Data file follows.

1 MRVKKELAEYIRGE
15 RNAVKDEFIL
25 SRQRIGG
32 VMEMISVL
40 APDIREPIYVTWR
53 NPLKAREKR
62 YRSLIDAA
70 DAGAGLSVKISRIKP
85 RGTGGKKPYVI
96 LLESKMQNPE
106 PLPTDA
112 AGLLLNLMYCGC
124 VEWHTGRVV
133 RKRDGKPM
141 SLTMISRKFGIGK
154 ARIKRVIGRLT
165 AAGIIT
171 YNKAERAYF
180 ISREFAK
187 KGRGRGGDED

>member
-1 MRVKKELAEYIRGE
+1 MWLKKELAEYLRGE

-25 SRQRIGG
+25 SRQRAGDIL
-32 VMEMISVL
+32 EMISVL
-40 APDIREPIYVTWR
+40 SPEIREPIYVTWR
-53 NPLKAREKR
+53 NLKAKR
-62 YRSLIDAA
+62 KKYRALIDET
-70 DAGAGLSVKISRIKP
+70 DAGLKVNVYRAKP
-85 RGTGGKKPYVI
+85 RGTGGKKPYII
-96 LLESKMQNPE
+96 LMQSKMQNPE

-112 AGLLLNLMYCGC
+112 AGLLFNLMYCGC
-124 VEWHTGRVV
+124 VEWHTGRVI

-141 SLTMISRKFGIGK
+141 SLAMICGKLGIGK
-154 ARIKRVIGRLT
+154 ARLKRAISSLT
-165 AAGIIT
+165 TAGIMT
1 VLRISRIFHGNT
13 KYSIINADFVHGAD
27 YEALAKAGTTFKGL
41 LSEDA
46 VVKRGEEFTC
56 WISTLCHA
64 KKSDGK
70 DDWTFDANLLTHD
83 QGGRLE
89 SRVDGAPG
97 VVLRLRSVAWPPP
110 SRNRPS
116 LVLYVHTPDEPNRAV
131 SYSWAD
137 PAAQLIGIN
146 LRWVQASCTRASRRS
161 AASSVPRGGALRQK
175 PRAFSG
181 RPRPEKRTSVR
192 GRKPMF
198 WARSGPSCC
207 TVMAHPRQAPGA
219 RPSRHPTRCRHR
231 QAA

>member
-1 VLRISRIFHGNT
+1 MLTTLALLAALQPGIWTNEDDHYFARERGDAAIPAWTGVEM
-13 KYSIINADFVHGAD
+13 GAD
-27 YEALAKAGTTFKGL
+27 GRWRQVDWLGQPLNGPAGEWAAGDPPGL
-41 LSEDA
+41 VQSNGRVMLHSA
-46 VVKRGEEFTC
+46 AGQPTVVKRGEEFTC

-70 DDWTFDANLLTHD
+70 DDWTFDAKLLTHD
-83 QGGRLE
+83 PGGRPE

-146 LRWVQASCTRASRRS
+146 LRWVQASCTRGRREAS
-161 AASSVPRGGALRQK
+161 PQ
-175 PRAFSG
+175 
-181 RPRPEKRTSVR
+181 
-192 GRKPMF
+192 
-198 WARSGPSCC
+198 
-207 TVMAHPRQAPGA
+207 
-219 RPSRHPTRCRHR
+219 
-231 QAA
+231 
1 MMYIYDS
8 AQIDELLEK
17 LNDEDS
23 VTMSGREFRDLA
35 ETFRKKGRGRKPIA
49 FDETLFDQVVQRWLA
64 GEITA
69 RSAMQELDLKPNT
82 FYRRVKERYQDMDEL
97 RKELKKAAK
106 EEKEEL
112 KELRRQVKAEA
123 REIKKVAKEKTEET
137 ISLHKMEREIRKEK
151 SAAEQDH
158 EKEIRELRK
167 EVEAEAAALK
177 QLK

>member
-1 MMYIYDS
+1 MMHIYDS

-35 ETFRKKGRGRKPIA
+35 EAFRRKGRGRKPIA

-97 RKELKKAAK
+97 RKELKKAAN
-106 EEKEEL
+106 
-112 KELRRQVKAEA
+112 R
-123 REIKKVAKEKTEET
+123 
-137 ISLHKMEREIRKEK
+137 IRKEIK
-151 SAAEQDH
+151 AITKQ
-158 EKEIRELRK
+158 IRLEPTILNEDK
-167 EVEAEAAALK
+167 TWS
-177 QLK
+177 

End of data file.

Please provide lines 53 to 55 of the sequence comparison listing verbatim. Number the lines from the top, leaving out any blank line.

41 LSEDA
46 VVKRGEEFTC
56 WISTLCHA